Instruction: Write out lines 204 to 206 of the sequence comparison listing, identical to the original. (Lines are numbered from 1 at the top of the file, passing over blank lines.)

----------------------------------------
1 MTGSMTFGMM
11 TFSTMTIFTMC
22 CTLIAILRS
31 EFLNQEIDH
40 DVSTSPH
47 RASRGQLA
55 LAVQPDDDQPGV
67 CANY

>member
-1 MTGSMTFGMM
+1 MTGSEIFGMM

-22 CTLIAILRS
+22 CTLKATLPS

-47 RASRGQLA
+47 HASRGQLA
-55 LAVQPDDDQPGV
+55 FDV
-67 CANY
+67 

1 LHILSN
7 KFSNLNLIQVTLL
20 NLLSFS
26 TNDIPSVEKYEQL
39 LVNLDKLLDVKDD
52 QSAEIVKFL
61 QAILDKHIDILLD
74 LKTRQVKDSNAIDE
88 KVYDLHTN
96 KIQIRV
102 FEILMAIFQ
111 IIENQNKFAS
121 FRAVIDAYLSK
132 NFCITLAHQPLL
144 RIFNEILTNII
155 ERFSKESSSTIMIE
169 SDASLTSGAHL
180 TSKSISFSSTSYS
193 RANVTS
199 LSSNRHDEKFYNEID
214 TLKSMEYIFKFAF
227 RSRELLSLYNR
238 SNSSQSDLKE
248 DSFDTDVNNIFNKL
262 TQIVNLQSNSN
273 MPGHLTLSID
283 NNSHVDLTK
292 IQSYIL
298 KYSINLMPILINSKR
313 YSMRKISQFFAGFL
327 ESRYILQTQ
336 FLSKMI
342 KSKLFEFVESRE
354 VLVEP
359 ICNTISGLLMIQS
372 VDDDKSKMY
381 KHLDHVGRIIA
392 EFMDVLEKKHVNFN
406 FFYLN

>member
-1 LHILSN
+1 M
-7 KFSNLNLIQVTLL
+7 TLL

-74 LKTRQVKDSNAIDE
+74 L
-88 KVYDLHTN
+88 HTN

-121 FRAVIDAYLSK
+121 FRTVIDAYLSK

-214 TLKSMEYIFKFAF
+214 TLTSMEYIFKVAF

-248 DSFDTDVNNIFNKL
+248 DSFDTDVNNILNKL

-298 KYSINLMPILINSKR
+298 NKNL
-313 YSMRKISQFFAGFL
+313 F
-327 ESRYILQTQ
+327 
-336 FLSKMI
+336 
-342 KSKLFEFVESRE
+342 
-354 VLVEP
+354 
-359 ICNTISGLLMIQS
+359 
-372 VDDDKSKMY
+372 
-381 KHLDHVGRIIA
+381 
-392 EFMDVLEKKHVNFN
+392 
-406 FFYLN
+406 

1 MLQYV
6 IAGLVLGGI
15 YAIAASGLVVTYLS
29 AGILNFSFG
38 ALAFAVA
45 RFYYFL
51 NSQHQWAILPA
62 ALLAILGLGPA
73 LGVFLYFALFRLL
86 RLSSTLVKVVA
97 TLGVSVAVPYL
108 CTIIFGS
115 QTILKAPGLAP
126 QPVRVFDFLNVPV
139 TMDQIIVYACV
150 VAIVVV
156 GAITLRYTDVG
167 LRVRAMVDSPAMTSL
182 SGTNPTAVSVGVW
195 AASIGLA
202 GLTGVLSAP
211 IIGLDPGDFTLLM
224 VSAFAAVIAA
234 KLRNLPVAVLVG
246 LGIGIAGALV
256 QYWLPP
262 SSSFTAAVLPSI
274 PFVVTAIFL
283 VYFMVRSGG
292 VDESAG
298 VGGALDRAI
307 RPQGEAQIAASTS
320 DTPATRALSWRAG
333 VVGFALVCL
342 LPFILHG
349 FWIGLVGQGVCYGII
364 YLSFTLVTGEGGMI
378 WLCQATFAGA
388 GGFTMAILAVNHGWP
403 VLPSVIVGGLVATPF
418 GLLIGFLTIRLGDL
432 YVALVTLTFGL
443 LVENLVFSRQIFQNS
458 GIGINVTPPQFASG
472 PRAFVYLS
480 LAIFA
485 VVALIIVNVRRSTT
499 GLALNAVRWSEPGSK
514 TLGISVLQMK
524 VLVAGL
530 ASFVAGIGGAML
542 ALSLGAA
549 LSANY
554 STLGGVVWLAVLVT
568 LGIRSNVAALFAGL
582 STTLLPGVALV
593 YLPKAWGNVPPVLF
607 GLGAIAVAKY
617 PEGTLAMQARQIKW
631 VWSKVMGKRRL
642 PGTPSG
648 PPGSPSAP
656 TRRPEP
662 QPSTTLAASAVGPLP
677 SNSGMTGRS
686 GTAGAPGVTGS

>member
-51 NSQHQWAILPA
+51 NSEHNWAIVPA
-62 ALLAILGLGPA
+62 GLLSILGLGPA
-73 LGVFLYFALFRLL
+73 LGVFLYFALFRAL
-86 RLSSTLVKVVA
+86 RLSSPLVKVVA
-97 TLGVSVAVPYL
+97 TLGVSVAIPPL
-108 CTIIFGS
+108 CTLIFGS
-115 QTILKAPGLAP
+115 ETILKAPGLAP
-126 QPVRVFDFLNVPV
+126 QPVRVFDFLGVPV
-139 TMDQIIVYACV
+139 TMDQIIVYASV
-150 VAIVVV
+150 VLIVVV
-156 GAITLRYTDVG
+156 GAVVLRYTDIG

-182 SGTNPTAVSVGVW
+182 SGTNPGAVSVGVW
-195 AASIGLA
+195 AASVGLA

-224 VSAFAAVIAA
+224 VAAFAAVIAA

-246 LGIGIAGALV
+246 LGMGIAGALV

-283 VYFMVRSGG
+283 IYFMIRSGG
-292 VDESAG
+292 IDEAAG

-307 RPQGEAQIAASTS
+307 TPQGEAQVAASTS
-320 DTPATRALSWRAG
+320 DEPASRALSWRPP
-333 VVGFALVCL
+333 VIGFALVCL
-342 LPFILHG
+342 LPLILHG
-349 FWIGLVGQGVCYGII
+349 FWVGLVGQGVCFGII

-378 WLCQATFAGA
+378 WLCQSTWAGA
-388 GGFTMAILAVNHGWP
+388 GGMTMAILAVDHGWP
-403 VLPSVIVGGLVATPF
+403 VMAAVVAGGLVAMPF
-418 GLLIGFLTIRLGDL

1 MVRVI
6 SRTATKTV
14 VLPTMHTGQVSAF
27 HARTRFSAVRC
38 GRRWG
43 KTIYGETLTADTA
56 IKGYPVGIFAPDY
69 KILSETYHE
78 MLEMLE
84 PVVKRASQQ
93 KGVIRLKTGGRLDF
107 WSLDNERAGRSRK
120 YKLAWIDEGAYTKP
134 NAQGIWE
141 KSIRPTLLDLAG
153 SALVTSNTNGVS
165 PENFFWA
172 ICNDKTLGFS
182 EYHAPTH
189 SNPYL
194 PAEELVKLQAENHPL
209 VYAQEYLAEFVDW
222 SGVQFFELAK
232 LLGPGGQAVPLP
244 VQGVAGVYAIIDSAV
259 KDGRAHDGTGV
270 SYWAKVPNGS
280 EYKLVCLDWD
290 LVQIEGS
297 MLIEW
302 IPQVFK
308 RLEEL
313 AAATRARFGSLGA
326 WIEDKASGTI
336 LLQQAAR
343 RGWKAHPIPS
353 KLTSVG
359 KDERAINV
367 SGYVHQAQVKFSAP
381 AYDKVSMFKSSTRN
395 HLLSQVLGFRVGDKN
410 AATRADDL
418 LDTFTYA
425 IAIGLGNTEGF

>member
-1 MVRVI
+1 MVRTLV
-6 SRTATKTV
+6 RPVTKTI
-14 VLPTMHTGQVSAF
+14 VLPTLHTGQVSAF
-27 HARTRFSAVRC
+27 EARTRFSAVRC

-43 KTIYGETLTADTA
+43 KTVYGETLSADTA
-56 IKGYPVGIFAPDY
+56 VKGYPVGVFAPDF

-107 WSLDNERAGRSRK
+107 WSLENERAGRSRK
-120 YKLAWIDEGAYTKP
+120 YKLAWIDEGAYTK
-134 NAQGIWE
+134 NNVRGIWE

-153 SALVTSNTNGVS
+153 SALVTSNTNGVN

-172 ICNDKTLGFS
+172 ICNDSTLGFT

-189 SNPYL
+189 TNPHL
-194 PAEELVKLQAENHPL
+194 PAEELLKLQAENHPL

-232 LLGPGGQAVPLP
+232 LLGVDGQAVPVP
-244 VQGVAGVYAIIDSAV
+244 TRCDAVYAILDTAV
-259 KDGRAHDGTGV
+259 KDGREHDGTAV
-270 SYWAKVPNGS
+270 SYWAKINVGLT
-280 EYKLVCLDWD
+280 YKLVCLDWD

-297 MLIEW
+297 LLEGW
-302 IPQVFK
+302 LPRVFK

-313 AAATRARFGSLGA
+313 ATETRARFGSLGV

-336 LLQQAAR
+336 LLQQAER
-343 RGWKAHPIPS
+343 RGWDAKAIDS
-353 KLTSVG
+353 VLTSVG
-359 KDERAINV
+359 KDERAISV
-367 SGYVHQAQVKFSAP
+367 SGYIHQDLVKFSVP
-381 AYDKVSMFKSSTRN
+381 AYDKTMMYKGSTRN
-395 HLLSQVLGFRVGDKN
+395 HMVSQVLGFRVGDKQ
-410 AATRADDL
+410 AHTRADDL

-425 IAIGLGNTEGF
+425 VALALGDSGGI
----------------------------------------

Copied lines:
+342 LPLILHG
-349 FWIGLVGQGVCYGII
+349 FWVGLVGQGVCFGII